Criticism of Christianity and Christians goes back to the Apostolic age, with the New Testament recording friction between the followers of Jesus and the Pharisees and scribes (e.g. Mark 7:1-23 and Matthew 15:1-20). In the second century Christianity was criticized by the Jews on various grounds, e.g. that the prophecies of the Hebrew Bible could not have been fulfilled by Jesus, given that he did not have a successful life. By the third century criticism of Christianity had mounted, partly as a defense against it, and the 15 volume Adversus Christianos by Porphyry was written as a comprehensive attack on Christianity, in part building on the pre-Christian concepts of Plotinus.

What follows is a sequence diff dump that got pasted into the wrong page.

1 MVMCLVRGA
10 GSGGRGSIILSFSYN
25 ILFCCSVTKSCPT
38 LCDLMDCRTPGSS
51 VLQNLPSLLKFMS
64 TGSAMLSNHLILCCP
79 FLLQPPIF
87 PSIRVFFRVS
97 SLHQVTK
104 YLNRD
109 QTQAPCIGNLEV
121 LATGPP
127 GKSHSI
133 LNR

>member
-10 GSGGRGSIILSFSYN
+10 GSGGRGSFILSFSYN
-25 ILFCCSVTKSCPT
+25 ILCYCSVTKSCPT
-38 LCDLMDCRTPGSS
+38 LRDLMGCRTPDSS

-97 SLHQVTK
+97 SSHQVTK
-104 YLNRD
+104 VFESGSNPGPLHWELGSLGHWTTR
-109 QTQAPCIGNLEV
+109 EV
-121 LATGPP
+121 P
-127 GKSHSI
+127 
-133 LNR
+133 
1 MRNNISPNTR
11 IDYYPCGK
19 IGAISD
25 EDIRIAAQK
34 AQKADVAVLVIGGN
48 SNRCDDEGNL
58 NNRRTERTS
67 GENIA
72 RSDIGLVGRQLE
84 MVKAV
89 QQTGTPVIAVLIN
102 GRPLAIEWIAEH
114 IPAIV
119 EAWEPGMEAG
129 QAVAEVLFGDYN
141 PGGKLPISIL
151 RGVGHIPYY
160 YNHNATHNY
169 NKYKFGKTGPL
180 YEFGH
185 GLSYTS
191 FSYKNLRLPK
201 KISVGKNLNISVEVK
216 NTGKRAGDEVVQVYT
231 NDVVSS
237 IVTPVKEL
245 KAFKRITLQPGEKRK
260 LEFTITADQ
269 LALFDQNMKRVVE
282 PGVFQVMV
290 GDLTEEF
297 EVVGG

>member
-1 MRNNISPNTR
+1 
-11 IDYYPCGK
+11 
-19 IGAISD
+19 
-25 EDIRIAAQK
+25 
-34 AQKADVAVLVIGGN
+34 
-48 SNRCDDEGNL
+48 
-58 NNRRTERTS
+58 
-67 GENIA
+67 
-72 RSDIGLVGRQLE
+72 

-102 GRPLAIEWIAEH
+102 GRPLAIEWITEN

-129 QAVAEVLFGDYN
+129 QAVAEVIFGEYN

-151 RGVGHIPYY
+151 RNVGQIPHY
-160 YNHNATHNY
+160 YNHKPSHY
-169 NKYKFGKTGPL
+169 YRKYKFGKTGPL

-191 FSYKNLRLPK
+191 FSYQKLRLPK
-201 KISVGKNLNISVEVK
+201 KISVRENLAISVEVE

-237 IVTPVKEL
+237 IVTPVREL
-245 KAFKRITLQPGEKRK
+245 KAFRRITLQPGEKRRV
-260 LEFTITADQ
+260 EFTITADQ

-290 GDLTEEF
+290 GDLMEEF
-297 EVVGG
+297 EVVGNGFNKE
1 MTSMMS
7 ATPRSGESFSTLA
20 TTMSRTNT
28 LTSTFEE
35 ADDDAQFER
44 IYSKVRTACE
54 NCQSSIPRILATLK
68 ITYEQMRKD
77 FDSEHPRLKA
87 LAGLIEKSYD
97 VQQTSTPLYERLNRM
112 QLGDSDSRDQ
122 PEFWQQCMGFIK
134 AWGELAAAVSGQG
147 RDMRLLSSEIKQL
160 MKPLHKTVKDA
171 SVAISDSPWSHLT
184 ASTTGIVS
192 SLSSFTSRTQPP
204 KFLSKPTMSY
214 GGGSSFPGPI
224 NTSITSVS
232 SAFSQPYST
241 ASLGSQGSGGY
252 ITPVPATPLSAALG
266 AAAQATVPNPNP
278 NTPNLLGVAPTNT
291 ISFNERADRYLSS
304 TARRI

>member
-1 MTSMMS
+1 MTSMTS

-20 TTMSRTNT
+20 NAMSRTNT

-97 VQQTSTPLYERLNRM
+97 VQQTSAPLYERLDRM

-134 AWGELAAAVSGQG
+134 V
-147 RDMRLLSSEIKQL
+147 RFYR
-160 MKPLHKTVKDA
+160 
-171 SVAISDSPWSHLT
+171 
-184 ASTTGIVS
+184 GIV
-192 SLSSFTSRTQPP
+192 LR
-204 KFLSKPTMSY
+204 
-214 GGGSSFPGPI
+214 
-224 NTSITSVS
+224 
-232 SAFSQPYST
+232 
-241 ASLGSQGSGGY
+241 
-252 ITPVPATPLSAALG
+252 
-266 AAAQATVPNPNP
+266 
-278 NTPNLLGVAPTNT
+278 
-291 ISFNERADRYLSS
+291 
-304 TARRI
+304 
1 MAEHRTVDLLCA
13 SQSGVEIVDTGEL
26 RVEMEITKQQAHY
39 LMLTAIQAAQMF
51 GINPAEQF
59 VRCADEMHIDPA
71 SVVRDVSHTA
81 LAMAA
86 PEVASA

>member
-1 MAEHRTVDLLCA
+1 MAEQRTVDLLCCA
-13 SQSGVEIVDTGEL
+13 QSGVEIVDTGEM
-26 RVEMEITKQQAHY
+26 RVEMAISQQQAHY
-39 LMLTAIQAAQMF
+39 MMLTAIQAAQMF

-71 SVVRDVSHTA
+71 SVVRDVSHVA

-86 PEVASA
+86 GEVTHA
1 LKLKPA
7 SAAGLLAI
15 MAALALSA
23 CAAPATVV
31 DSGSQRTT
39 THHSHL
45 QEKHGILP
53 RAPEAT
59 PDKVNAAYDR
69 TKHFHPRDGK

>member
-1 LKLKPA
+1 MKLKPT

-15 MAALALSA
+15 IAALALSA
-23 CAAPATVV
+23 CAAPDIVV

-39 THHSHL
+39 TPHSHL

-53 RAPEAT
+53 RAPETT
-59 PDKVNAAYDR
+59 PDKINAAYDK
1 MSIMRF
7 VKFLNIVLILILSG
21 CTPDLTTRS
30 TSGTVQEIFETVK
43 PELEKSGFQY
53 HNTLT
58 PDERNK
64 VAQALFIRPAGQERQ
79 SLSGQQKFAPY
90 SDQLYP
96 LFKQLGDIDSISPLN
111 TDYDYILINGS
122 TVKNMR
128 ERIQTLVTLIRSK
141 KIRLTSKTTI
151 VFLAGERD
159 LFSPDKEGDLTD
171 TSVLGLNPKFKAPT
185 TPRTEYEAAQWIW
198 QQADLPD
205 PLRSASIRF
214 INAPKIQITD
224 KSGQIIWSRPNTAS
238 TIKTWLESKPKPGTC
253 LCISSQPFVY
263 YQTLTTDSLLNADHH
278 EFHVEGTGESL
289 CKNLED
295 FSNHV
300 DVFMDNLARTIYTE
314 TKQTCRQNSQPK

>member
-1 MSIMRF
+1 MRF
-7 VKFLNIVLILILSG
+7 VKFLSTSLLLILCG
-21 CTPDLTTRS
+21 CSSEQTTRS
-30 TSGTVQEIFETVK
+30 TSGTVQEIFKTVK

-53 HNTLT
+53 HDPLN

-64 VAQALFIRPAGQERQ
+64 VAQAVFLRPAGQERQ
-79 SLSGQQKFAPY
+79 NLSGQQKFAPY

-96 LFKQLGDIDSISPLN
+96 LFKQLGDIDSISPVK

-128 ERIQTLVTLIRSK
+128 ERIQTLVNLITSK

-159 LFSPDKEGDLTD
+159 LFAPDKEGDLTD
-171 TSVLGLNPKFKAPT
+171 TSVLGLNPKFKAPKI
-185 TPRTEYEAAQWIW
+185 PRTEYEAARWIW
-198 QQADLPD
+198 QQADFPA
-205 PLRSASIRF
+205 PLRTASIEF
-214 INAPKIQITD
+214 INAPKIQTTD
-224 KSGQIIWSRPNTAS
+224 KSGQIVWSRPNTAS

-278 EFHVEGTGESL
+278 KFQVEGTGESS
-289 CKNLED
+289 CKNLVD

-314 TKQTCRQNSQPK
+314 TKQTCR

By the 12th century, the Mishneh Torah (i.e., Rabbi Moses Maimonides) was criticizing Christianity on the grounds of idol worship, in that Christians attributed divinity to Jesus who had a physical body. In the 19th century, Nietzsche began to write a series of attacks on the "unnatural" teachings of Christianity (e.g. avoidance of temptations), and continued anti-Christian attacks to the end of his life. In the 20th century, the philosopher Bertrand Russell expressed his criticism of Christianity in Why I Am Not a Christian, formulating his rejection of Christianity in the setting of logical arguments. Criticism of Christianity continues to date, e.g. Jewish and Muslim theologians criticize the doctrine of the Trinity held by most Christians, stating that this doctrine in effect assumes that there are three Gods, running against the basic tenet of monotheism. New Testament scholar Robert M. Price has outlined the possibility that some Bible stories are based partly on myth in "The Christ Myth Theory and its problems"